‘Duncton Wood’, William Horwood’s first novel, falls into that niche brand of fantasy that is often referred to as ‘animal’. There’s no other way to describe it really, fantasy set in ‘the real world’ but relating stories through the eyes of fauna. There are levels of anthropomorphism, of course, ‘Wind In The Willows’ sets the animal world as one that co-exists peacefully (or not in Mr Toad’s case) with the Edwardian society around it. ‘Watership Down’ resists the trappings of being human and the animals simply have names taken from plants, speak English and hold a complex belief system. These characteristics are borrowed almost entirely by Horwood for ‘Duncton Wood’, published eight years after Adams’ book. It is a love story between two moles, the compassionate and kind Rebecca and the heroic, resolute Bracken. It details how the ‘Duncton Wood’ system comes to be under the control of two moles, Mandrake and Rune, and how Bracken leads the fight back for freedom.
At points, the book feels like Joseph Campbell by numbers. Bracken stands-up to evil authority, disappears, discovers an ancient secret, journeys to a distant land, picks up his own chronicler, gets trained in mole kung fu (no, really) by an elderly sensei and returns home to kick some serious arse. Underpinning this journey is relationship with Rebecca, Mandrake’s daughter, who is filled with nothing but love for dear old Bracken.
However knowingly structured though the book is, it is without doubt utterly charming. Horwood constructs memorable and beloved characters such as the elderly guardian of traditions Hulver or the spiv with a heart of gold, Mekkins. Such deft characterisation is the genius of the novel. Moles largely look alike and with some exceptions in the book most of the moles are similar, however their personalities shine through. You root for the good guys, you boo the bad guys and empathise with the whole tragic situation the moles are in. Such distinction in a timeless rural setting gives the whole book a Hardy-esque feel. There are many more passages in the book about taking joy in the beauty of the countryside than by worrying about the many, many ways you might die in the woods.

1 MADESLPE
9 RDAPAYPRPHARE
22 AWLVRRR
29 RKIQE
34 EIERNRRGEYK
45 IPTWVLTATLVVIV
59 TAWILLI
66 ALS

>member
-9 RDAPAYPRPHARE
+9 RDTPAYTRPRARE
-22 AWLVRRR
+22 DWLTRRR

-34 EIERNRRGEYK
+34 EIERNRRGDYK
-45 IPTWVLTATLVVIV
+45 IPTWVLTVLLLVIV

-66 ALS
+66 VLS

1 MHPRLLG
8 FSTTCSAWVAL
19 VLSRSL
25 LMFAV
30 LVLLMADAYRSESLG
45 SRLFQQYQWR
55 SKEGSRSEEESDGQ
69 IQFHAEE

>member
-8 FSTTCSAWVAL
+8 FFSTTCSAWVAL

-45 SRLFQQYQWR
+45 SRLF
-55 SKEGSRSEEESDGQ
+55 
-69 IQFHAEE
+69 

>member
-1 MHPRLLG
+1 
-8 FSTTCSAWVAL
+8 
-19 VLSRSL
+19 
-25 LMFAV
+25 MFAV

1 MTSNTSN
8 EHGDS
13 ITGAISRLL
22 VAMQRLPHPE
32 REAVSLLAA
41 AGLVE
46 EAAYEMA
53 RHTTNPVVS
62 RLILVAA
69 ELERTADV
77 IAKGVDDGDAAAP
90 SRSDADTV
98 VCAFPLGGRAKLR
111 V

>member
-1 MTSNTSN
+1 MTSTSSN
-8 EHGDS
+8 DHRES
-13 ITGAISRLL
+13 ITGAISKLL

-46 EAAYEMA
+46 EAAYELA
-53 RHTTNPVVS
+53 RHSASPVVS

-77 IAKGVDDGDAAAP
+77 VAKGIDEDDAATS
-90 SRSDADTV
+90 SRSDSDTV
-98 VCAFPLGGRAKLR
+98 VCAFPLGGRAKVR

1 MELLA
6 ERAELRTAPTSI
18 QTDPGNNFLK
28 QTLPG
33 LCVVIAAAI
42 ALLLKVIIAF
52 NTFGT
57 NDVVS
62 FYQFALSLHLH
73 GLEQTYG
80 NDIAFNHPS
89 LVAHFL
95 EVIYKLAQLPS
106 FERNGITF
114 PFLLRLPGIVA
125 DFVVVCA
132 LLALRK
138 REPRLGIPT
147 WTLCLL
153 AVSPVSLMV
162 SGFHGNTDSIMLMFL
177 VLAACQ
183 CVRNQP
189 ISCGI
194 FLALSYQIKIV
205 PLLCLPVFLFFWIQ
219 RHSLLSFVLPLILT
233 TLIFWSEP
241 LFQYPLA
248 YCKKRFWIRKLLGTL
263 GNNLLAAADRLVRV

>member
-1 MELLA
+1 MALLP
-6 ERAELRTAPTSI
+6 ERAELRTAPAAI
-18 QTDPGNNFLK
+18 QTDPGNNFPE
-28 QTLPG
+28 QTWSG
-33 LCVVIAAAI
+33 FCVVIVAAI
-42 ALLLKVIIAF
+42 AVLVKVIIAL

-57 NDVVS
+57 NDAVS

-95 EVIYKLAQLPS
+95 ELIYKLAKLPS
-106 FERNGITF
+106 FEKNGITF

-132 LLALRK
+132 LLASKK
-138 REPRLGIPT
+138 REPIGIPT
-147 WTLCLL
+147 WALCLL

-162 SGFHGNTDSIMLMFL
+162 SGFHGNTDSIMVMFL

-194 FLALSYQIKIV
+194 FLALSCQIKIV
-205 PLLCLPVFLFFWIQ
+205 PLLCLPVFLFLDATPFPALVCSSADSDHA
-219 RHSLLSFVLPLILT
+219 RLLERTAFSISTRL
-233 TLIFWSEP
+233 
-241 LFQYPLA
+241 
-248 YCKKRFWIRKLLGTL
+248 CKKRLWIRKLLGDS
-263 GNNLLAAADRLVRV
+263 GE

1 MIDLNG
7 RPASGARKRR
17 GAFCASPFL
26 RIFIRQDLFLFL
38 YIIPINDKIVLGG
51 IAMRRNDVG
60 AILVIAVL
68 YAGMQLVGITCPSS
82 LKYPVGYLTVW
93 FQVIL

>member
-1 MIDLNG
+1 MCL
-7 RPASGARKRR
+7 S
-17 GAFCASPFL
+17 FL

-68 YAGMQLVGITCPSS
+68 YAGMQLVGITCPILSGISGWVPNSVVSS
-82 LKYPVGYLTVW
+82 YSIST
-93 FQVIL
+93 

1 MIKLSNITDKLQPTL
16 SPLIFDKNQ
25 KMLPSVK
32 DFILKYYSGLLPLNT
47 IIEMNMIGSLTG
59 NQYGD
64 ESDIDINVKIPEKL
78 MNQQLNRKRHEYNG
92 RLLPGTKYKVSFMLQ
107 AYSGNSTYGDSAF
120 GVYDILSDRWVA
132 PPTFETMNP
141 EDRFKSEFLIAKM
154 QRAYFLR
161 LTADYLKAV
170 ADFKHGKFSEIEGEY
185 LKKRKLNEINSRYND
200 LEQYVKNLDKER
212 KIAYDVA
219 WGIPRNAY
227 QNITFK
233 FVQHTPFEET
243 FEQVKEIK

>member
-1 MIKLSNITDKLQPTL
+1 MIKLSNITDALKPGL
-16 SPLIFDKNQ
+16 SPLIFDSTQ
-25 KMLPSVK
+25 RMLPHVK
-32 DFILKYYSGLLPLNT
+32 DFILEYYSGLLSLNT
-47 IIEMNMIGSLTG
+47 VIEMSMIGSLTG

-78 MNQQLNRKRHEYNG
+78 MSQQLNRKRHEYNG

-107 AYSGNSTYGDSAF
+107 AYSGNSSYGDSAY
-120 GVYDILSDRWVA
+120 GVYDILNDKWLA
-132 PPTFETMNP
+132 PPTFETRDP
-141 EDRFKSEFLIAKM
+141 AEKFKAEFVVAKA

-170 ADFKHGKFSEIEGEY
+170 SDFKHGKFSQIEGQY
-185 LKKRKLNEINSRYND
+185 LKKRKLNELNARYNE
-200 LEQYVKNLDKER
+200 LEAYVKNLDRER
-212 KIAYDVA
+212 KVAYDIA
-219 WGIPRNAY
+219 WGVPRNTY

Another of the book’s key strengths is its conveyance of the mysticism that the moles practice. Mole systems are set-up around ancient stone circles and other features from antiquity. Uffington, home of the White Horse, features prominently. The moles of Duncton are viewed with suspicion by moles from other systems for carrying out their weird rituals in front of the Stone. It is the elimination of these rituals that spurs Bracken into action. There are also monk moles who attend to books, carved on bark. It’s endearing and ingenious.
At over 700 pages, ‘Duncton Wood’ is not a book undertaken lightly and, at points towards the end, I felt the story sagging. However this should not put you off experiencing a novel that supports a great tradition of animal-based literature, showcases the English countryside in all its glory and borrows all the best bits from ‘The Odyssey’ and ‘Star Wars’. I enjoyed ‘Duncton Wood’ and will probably seek out the next two books in the trilogy ‘Duncton Quest’ and ‘Duncton Found’.
(pub: Arrow Books. 736 page paperback. Price: £ 4.99 (UK). ISBN: 978-0-09944-300-1)